Helen Steel, together with four other environmentalist and anti-capitalist activists, had their lives shattered by relationships with undercover cops. They were groomed by officers Bob Lambert, John Dimes, Mark Jenner and Mark Kennedy who pretended to be activists in order to spy on the women and their political organisations.
Deep Deception explores how these men slotted into their lives only to violate and turn those lives upside down. An arduous legal battle that began in March 2011 would end in an apology, an out of court settlement and an ongoing inquiry. Police from the Met’s Special Demonstration Squad and the National Order and Public Intelligence Unit even married and had children with multiple women they spied on.
The stories each officer told about their lives contained eerie similarities, such as traumatic childhoods and lack of family. They managed to charm everyone around them. Yet they would disappear for weeks at a time, telling their “partners” they had precarious offers of work. Upon their return they would often have spare cash. And then the undercover cops would suddenly disappear altogether. They would lie, saying it was because the police are “onto them” or for made up mental health reasons. Once they were gone, there was no way of contacting them.
The cops were able to quickly integrate themselves into pretend relationships thanks to the police tactic of “mirroring”. “They were taught to mimic and reflect back to us our own interests and desires to create that feeling of connection and intimacy,” Belinda writes. Helen’s life with John seemed “idyllic” as they planned their futures together. But it fell apart once the surface was scratched and the lies were revealed. Alison joked with Mark that he’d better not be a cop—she was part of a radical anti-police network.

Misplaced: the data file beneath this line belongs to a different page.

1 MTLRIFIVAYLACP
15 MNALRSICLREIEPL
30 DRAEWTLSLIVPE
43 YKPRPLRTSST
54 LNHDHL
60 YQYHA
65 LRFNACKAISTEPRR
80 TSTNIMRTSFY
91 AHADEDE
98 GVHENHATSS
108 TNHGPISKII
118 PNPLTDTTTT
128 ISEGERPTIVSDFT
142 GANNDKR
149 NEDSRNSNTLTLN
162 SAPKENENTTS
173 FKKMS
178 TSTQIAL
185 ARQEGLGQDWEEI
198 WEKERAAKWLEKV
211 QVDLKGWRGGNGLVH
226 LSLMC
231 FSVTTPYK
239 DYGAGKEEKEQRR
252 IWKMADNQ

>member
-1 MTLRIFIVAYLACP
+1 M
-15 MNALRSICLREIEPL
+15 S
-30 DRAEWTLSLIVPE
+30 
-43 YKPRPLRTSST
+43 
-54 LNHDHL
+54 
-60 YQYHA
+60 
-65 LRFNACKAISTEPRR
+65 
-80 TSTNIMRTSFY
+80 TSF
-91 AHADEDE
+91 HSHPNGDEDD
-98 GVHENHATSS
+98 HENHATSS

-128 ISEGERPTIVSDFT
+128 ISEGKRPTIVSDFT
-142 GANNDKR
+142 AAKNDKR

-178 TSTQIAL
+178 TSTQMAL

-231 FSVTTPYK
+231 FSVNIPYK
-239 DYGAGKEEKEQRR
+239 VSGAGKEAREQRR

Even after they’d argued about his false names, wearing an England T-shirt and the royal family, she was made to believe she’d found her soulmate. It wasn’t until she was abandoned that she connected the dots. “I began to exist in a world of paranoia—apart from people I’d known all my life. I didn’t know who I could trust,” she writes.
Helen dug for information about John after he deserted her. The years of deception shook her “to the core and destroyed the foundations of everything”. The women who had been deceived eventually found each other. When the time was right they were clear about what they wanted to do. Eight women brought a case against five men that abused them over 24 years.
None of this could have happened without the permission of senior officers. These weren’t “rogue cops”, it was a systematic policy from the top of the hierarchy. The women were determined to “fight this cover-up” and access the information held on them. How much of the intimacy they shared was taken back to the station?
Yet they weren’t always believed. Even when giving evidence in parliament to the Home Affairs Select Committee, Lisa writes, “I felt like they were asking me what I’d done to deserve it. It felt like he still had the protection of the state.” The cops obstructed and delayed the truth. They even challenged the women to prove they were duped and abused.
As Lisa says, the number one priority “was to protect themselves from criticisms”. Despite a formal apology, the women haven’t had all their questions answered. The permanent culture of secrecy surrounding these policing units “allows and actually encourages the abuse of state power,” Helen concludes. “Our lives were derailed—for what? So that the police could prevent change, undermine democracy and prop up the interests of the wealthy and powerful in our society.”
A tried and tested tactic
Joint struggle can create unity